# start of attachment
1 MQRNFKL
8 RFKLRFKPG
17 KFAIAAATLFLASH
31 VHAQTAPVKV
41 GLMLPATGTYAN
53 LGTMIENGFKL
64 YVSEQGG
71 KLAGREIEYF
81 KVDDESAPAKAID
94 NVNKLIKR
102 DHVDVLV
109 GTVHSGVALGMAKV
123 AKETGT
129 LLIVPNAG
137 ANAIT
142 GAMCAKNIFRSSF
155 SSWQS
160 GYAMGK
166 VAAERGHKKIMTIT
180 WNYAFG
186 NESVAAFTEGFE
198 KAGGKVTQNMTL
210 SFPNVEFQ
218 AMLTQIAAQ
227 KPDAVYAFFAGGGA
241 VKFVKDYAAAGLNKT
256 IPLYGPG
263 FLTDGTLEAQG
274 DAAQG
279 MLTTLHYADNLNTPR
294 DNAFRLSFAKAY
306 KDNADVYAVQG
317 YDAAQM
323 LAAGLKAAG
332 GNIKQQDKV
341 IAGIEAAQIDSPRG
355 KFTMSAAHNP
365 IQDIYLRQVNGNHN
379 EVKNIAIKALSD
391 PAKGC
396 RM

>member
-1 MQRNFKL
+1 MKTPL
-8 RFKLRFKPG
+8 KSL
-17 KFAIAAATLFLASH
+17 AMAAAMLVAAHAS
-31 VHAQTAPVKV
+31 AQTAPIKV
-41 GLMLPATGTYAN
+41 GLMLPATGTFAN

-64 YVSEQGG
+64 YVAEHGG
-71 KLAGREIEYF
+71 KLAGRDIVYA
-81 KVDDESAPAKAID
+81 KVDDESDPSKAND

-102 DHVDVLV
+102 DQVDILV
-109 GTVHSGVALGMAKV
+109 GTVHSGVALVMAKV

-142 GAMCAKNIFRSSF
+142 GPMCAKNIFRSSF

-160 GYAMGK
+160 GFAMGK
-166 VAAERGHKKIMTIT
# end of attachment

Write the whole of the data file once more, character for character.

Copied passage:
1 MQRNFKL
8 RFKLRFKPG
17 KFAIAAATLFLASH
31 VHAQTAPVKV
41 GLMLPATGTYAN
53 LGTMIENGFKL
64 YVSEQGG
71 KLAGREIEYF
81 KVDDESAPAKAID
94 NVNKLIKR
102 DHVDVLV
109 GTVHSGVALGMAKV
123 AKETGT
129 LLIVPNAG
137 ANAIT
142 GAMCAKNIFRSSF
155 SSWQS
160 GYAMGK
166 VAAERGHKKIMTIT
180 WNYAFG
186 NESVAAFTEGFE
198 KAGGKVTQNMTL
210 SFPNVEFQ
218 AMLTQIAAQ
227 KPDAVYAFFAGGGA
241 VKFVKDYAAAGLNKT
256 IPLYGPG
263 FLTDGTLEAQG
274 DAAQG
279 MLTTLHYADNLNTPR
294 DNAFRLSFAKAY
306 KDNADVYAVQG
317 YDAAQM
323 LAAGLKAAG
332 GNIKQQDKV
341 IAGIEAAQIDSPRG
355 KFTMSAAHNP
365 IQDIYLRQVNGNHN
379 EVKNIAIKALSD
391 PAKGC
396 RM

>member
-1 MQRNFKL
+1 MKTPL
-8 RFKLRFKPG
+8 KSL
-17 KFAIAAATLFLASH
+17 AMAAAMLVAAHAS
-31 VHAQTAPVKV
+31 AQTAPIKV
-41 GLMLPATGTYAN
+41 GLMLPATGTFAN

-64 YVSEQGG
+64 YVAEHGG
-71 KLAGREIEYF
+71 KLAGRDIVYA
-81 KVDDESAPAKAID
+81 KVDDESDPSKAND

-102 DHVDVLV
+102 DQVDILV
-109 GTVHSGVALGMAKV
+109 GTVHSGVALVMAKV

-142 GAMCAKNIFRSSF
+142 GPMCAKNIFRSSF

-160 GYAMGK
+160 GFAMGK
-166 VAAERGHKKIMTIT